An estimated 2 million American women have a Mirena, a T-shaped intrauterine device (IUD) that contains the hormone levonorgestrel, a type of progestin, which is released over time.
The device can remain in the body providing birth control for up to five years. Like other IUDs, Mirena claims to be over 99% effective at preventing pregnancy. Levonorgestrel is also taken orally in emergency contraception to prevent pregnancy after unprotected sexual intercourse.
The first levonorgestrel IUD, Mirena, was first introduced by Schering AG in Finland in 1993 and later made available in dozens of other countries. The FDA approved it for the U.S. market in December 2000. Schering was purchased by Bayer in 2006. The device is now available in more than 100 countries.
Bayer also markets two other intrauterine devices that it says are part of the Mirena family – Kyleena and Skyla. According to the company’s 2016 annual report, the product line was one of its top sellers, bringing in almost $1.2 billion worldwide, including nearly $800 million in the United States. That compares to about $1.1 billion worldwide with about $727 million in the U.S. in 2015. The company says its patent on the method of insertion for Mirena doesn’t expire until 2029.
Mirena is considered as effective as sterilization in preventing pregnancy.
A Canadian researcher described Mirena as the “gold standard” among levonorgestrel-releasing IUDs. It has been the subject of more than 2,000 published studies that examined its uses in gynecology and family planning.
News reports said sales of IUDs and other long-term forms of birth control received a boost in the U.S. after the November 2016 elections, as women worried their healthcare coverage would diminish rushed to get contraception that would outlast the presidency.
How Does Mirena Work?
IUDs with levonorgestrel work mainly by making it difficult for sperm to fertilize an egg. Mirena slowly releases 20 mcg of the synthetic hormone into the uterus each day. Birth control pills, in comparison, typically release 150 mcg into the body daily.
Mirena prevents pregnancy in three ways: it slowly releases levonorgestrel which inhibts sperm’s ability to move, causes mucus in the cervix to thicken and thins the lining of the uterus.
Levonorgestrel has a long history of use in many approved hormonal products in the US. These uses include both contraception and menopausal therapy.
In some women, the hormonal secretion of the IUD is enough to prevent ovulation.
As a result, the fluid in the uterus changes to contain a high amount of white blood cells and other cellular changes that inhibit sperm’s ability to move in the uterus.
Another effect is that Mirena thickens the mucus in the cervix, blocking sperm from passing into the uterus or fallopian tubes where fertilization can happen. The thickened mucus may carry additional benefits, such as fewer upper genital tract infections and less pelvic inflammatory disease.
And finally, the Mirena changes the lining of the uterus, thinning it within three months of insertion. In addition to contraception, this can also have the effect of reducing or stopping menstrual bleeding while the Mirena is in place.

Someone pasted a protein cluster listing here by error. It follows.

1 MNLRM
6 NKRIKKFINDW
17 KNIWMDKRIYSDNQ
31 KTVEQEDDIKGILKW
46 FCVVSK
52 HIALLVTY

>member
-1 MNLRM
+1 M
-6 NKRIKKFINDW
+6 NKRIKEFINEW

Mirena and other IUDs do not protect against sexually transmitted diseases.
Who Should Get a Mirena?
Mirena, which is recommended for women who have already had at least one child, was also approved by the FDA in 2009 to treat heavy periods in women who chose IUDs as their method of contraception. Some experts say that the device need not be limited to women who have given birth, as this restriction is not based on evidence.
Mirena is also usually recommended as contraception for patients with certain medical conditions, such as a history of deep venous thrombosis, type 1 diabetes, liver disease, epileptic seizures, and conditions involving a compromised immune system, such as HIV.
The flexible, plastic device is inserted vaginally by a trained healthcare provider during an office visit. It is made from medical grade polyethylene and has a cylindrical steroid reservoir made of silicone and 51 mg of levonorgestrel covering the vertical part of the T. It releases 20 mcg a day of levonorgestrel a day for five years.
The device costs about $800 and is covered under the contraception provision of the Affordable Care Act, meaning it should be provided at no charge to most women with insurance as long at the contraception mandate remains in place and the woman’s employer isn’t covered by one of the court-sanctioned religious exceptions.
Women Who Shouldn’t Use Mirena
Mirena is not recommended for women who:
- Have or get pelvic infections
- Are or may be pregnant
- Have or have had known or suspected breast cancer or other progestin-sensitive cancer
- Have uterine anomaly, including fibroids, if they distort the uterine cavity
- Have lower, uncontrolled genital tract infections
- Have unexplained uterine bleeding
- Have or have had a history of acute pelvic inflammatory disease
Caution is recommended for women who:
- Are taking anticoagulants or have coagulopathy
- Have migraine, focal migraine with asymmetrical vision loss or other symptoms of transient cerebral ischemia
- Experience exceptionally severe headaches
- Have anomalies or cancers of the reproductive system
- Have a marked increase of blood pressure or severe arterial disease, such as a stroke or heart attack